Students Allege Application Deception at um Rebecca Goddard

Many students who consider the University of Miami their “dream school” agonize over every word of their entrance essay and sacrifice countless nights to SAT study guides— anything to avoid falling within the 68 percent of applicants who get rejected.

But in the wake of a national college admissions scandal, students are starting to question if their hard work actually pays off.

The Miami Hurricane recently interviewed more than 150 UM students, high school students and college admissions counselors. A majority of respondents said they believe the college cheating scandal, which was uncovered in March, stretches beyond the 11 universities cited for admitting high school seniors who inflated their standardized scores and bribed college officials. They say that it happens everywhere.

They say it happens at UM.

The University of Miami is home to scenic views, blue skies and, according to some students, a growing population of cheaters. Hunter Crenian // Photo & Visuals Editor

A UM sophomore who asked to remain anonymous said she could not get into UM on her own. Blaming negative high school experiences for her low grades, she confirmed that her parents used donations to buy her an acceptance letter.

“I think my parents definitely influenced the school to let me in,” she said. “In the past, they have donated to the school. I did not do well in high school, and it was a horrible time for me.”

She called her parents’ help “a second chance” and said she feels “very blessed” to have the opportunity to develop a new love for academics at UM.

Multiple students report hearing about their peers taking advantage of family connections to the highest levels of UM’s administrative bureaucracy, all in the hopes of securing an acceptance letter.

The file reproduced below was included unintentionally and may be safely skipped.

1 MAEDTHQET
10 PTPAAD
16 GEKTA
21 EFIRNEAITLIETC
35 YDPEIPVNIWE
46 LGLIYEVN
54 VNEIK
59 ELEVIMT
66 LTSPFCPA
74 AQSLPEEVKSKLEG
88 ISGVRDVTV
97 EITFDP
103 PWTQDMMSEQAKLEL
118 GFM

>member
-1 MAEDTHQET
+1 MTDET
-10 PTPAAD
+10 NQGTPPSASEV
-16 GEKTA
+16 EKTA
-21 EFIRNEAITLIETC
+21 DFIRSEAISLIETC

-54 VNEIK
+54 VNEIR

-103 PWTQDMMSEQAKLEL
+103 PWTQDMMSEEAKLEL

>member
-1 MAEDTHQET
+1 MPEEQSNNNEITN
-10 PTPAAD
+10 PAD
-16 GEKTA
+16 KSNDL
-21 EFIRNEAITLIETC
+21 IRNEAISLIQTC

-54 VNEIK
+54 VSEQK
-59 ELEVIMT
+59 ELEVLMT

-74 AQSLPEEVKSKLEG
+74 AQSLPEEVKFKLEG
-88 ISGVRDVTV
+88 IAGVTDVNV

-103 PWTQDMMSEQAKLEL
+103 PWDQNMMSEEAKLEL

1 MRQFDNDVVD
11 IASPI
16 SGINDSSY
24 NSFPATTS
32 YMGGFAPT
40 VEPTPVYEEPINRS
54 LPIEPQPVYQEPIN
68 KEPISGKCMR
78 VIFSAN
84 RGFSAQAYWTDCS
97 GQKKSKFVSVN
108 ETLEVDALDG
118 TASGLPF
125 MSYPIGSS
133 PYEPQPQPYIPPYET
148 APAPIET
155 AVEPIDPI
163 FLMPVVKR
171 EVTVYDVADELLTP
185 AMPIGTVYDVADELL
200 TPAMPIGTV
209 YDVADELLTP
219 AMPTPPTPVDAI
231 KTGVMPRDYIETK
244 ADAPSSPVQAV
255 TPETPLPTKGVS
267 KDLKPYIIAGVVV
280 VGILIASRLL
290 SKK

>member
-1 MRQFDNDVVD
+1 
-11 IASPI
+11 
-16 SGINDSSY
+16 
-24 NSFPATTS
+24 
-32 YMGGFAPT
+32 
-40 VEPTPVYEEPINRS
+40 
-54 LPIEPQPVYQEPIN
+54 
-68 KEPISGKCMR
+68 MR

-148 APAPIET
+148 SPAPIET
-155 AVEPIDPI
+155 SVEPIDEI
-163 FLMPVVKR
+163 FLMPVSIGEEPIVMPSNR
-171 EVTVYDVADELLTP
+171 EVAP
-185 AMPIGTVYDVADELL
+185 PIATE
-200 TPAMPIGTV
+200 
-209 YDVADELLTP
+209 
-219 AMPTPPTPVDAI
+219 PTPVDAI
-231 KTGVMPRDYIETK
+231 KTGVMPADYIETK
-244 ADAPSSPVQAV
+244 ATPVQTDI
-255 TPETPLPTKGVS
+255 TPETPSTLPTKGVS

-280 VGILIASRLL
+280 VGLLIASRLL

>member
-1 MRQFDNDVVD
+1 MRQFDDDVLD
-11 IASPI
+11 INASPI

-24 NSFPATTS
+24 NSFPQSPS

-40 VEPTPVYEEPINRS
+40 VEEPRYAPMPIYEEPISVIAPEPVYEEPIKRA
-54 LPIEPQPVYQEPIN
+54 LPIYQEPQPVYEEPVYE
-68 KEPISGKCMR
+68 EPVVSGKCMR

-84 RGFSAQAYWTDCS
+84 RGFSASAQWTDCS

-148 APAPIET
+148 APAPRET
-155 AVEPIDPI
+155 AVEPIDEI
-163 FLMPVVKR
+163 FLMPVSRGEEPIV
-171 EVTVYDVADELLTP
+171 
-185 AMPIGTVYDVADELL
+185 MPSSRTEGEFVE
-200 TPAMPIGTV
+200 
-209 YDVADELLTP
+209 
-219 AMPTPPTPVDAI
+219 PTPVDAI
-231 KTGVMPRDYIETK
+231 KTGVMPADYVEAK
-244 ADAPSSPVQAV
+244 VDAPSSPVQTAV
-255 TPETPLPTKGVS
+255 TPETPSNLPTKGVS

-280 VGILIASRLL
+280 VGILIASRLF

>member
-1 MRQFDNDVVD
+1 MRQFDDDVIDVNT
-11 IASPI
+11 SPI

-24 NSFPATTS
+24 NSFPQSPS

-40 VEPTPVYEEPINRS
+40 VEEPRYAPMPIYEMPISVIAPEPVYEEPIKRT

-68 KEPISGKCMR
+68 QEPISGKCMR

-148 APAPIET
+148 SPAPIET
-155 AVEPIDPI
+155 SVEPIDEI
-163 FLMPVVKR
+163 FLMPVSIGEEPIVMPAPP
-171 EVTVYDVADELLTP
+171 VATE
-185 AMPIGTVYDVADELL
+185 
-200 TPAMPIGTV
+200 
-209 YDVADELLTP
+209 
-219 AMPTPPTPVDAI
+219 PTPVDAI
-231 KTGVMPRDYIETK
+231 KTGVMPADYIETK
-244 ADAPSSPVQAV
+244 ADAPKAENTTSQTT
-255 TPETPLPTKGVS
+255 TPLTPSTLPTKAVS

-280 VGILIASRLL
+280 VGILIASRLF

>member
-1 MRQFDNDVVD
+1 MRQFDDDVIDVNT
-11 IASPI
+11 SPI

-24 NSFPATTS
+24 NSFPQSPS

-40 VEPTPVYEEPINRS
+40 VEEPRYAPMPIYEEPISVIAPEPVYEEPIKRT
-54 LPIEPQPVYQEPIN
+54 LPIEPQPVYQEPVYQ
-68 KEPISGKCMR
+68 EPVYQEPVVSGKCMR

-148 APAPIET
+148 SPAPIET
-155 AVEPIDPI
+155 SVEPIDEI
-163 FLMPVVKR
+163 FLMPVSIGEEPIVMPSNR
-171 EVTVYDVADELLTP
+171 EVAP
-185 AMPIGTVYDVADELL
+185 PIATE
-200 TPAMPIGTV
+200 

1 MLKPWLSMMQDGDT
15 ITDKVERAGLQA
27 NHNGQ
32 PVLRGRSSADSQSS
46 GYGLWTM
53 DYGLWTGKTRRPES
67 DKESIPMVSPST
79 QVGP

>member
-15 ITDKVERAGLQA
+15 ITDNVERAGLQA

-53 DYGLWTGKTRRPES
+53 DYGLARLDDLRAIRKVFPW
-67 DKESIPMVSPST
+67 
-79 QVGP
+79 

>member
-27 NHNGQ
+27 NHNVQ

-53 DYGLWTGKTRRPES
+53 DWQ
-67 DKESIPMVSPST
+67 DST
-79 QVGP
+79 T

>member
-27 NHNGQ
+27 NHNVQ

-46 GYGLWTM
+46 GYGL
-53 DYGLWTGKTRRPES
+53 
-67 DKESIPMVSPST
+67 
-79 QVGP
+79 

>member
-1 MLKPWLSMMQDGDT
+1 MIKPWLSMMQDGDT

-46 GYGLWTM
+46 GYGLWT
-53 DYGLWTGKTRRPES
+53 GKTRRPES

“Yes, I know a yacht load of people who paid some absolute bills to be here in some form or another,” said freshman Elizabeth Cronin. “I actually do know a few of these kids personally, and it’s sad to see their lack of motivation to do well in school.”

A senior finance major who asked to remain anonymous recalls a former residential college floor mate actively bragging about such a relationship.

“There was a girl on my floor freshman year who told anyone and everyone who would listen that her dad was on the board and was able to manipulate the admissions process in order to get her in, even though she shouldn’t have by the book,” she said.

Former UM president Donna Shalala told MSNBC that she would receive calls from “very prominent people” hoping to charm a student’s way into college.

“Here’s what they would say to me: ‘Listen this kid has applied. I would like you to look into it. And by the way his parents would be very generous,’” Shalala said. “I would say ‘don’t have that conversation with me.’ It tells you a lot about the pressure that parents have to get their kids into the right schools.”

Many other students have made similar claims, citing conversations with friends, neighbors and classmates that allude to donations as indirect bribes.

“I don’t know of anyone who directly bribed the school, but I do know of students whose parents made considerable donations,” said junior marketing major Kayla Gardner. “To me, that’s basically the same thing. It’s annoying because I had to work hard to get here, and other people just had to write checks.”

Another student, an education major, acknowledged that her family’s donations to UM probably increased her chances of getting in, despite her inadequate test scores and GPA. She said she’s always known that her parents were huge donors and that “it’s no secret.”

“My whole family attended this school, so we have always given donations knowing that I would continue the legacy and go to school here,” said the student who also requested anonymity.

For admission purposes, the University of Miami defines a "legacy" as the child or grandchild of UM alumni. Legacy applicants are encouraged to submit their information on an online form “to ensure their legacy relationship is tracked by the Office of Alumni Relations,” according to the university’s undergraduate admissions page.